The Bluest Eyes Critical Lens

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Towards the end of the two novels, Pauline and Sethe both negatively impact their children’s lives, yet the children look beyond the damage that has been done and try to maintain a healthy relationship with their mothers. To begin, in The Bluest Eyes, as a result of the choice that Pauline made, her daughter Pecola’s self-esteem declines to a level that compels her to plead to a pastor for something unrealistic in order to be accepted by society and her mother. The pastor appallingly says, ”A little black girl who wanted to rise up out of the pit of her blackness and see the world with blue eyes” (Morrison The Bluest Eyes 174). This quote shows that because of all the negativity received from her mother as well as the lack of support, this poor little girl…show more content…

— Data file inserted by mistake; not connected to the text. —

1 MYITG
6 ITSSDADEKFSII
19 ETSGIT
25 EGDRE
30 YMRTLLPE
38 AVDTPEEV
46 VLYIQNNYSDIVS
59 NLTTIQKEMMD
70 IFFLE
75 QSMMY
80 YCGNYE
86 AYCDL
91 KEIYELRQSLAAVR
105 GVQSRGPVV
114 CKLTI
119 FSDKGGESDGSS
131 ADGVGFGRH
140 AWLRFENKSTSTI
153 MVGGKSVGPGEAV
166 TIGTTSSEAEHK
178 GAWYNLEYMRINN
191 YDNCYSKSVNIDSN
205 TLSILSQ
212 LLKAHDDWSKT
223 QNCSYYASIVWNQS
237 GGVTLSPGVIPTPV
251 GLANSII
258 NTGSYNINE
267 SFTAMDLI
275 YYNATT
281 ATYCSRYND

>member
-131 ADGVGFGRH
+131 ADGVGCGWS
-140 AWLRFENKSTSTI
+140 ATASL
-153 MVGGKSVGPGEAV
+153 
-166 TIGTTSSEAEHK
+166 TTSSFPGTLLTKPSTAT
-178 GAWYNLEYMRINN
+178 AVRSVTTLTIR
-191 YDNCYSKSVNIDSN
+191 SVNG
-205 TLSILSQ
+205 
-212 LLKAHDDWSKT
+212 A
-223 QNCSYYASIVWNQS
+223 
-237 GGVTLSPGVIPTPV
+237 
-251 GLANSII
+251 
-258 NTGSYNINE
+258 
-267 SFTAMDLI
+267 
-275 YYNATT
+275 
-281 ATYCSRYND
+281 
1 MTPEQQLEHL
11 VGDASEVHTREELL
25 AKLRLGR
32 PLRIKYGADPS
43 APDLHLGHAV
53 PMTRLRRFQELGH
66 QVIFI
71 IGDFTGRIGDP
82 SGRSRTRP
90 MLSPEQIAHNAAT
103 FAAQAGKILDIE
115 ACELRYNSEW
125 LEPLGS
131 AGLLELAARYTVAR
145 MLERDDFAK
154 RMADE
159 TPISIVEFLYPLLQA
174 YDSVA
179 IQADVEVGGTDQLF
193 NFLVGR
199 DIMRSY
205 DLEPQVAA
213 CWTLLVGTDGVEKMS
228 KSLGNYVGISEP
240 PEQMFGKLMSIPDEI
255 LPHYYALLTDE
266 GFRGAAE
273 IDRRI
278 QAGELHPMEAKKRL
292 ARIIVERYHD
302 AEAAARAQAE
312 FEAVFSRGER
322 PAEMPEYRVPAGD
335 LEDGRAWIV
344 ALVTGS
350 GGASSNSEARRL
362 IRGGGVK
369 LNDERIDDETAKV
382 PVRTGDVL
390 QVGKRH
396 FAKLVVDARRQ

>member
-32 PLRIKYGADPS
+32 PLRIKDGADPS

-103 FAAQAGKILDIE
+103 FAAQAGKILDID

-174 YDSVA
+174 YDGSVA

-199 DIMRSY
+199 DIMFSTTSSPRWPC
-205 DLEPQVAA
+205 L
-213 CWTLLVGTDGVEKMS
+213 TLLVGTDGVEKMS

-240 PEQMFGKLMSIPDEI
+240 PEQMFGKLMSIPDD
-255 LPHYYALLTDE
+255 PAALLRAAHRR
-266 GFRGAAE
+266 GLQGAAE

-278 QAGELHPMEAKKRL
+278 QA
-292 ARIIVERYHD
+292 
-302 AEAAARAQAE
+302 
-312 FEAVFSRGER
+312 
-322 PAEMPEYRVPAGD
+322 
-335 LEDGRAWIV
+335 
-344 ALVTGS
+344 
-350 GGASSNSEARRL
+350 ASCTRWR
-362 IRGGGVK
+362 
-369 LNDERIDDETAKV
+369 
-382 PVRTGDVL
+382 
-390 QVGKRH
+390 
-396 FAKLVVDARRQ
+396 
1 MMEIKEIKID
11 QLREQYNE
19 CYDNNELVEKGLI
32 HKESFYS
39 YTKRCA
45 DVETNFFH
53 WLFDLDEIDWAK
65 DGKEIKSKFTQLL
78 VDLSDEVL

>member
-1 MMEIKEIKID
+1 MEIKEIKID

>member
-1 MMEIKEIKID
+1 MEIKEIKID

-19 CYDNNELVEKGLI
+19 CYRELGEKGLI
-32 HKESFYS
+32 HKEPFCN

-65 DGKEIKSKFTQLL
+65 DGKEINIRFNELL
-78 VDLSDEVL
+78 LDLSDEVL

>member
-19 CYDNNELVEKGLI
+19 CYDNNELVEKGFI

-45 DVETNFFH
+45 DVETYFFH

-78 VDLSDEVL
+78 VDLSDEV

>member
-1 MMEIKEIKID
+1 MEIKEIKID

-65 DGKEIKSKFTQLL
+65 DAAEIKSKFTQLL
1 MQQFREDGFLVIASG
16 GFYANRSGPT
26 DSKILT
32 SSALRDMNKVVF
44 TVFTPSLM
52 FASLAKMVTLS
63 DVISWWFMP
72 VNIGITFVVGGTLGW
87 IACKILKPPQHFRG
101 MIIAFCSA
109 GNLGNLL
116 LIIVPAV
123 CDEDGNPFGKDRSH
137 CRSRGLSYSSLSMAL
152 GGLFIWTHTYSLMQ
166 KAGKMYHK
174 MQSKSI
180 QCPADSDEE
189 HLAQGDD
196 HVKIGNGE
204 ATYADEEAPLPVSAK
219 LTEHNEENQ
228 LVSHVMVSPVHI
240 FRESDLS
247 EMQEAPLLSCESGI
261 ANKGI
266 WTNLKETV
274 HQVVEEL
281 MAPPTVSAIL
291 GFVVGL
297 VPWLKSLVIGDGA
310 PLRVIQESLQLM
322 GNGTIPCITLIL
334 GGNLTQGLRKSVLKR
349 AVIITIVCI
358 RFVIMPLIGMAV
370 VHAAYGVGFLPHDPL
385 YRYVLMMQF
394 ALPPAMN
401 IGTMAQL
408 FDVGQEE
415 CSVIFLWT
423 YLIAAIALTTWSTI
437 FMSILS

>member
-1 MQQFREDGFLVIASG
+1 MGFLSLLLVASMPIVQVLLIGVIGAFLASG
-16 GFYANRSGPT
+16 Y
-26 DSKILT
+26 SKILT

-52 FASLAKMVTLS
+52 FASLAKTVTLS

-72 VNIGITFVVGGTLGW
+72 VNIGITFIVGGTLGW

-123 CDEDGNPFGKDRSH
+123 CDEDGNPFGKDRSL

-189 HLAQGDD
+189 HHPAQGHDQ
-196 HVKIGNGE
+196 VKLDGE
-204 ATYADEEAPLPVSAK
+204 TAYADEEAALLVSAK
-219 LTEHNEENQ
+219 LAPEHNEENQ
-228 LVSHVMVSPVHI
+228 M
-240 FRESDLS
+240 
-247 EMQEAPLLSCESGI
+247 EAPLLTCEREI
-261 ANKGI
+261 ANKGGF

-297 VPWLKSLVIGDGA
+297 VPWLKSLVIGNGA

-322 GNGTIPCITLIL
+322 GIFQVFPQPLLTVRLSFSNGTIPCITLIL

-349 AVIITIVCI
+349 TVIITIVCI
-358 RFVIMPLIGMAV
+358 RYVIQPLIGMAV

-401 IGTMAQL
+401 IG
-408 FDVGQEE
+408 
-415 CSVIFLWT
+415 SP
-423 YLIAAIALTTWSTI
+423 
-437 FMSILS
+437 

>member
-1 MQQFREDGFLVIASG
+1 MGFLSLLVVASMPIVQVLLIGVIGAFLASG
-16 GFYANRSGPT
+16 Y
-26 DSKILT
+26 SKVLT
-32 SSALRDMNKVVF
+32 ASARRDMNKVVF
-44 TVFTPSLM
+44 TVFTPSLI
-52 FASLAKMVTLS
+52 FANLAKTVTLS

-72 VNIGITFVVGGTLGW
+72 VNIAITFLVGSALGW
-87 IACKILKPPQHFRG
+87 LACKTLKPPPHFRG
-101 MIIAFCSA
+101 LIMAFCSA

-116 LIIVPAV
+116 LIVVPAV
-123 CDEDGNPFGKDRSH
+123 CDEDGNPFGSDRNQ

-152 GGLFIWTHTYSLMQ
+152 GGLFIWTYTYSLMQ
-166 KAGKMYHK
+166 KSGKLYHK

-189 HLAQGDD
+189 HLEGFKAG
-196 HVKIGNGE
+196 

This quotation-also shows how much she values her mother’s opinion. Because her mother was so dispassionate towards her, Pecola wants to do everything in order to be accepted by everyone, including her mother. In Beloved, because of Sethe’s actions and the way she attempts to “protect” her child, her other children are always making sure that they are taking precautionary measures to ensure their safety. This is evident when Sethe’s daughter Denver cautiously says “I love my mother but I know she killed one of her own daughters, and tender as she is with me, I'm scared of her because of it” (Morrison, Beloved 21). This quote shows the ultimate result of Sethe’s act of sacrifice or tough love, and how it impacted upon her child. Even though her daughter, Denver loves her, she is always ready to defend herself .She knows that deep down there is a “darkness” inside of her mother, who would be able to commit the act again if she wanted

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